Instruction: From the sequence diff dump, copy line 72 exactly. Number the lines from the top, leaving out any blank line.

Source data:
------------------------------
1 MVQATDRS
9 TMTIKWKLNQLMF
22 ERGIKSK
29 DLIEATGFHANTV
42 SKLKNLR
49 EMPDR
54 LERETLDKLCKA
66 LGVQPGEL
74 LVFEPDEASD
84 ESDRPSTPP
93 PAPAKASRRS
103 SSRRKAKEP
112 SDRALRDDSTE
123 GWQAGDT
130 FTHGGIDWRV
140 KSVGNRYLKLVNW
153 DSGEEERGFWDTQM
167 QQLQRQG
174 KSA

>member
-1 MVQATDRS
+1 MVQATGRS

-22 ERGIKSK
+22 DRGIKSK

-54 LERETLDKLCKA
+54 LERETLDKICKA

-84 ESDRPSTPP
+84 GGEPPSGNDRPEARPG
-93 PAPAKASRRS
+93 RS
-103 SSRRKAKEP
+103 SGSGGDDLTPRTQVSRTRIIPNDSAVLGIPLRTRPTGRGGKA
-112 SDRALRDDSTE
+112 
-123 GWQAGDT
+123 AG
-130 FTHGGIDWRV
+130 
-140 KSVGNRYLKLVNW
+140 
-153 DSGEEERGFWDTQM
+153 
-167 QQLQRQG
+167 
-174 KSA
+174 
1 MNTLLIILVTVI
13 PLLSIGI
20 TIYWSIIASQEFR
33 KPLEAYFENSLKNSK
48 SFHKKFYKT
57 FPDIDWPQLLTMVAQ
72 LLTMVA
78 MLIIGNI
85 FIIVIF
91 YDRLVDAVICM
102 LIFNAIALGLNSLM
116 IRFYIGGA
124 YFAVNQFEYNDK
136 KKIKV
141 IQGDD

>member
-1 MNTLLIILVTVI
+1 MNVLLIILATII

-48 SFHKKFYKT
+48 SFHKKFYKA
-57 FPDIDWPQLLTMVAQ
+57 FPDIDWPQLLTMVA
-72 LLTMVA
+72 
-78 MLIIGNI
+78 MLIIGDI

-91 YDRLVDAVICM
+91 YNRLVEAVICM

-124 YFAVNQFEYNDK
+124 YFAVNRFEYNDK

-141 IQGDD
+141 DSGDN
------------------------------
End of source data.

+78 MLIIGDI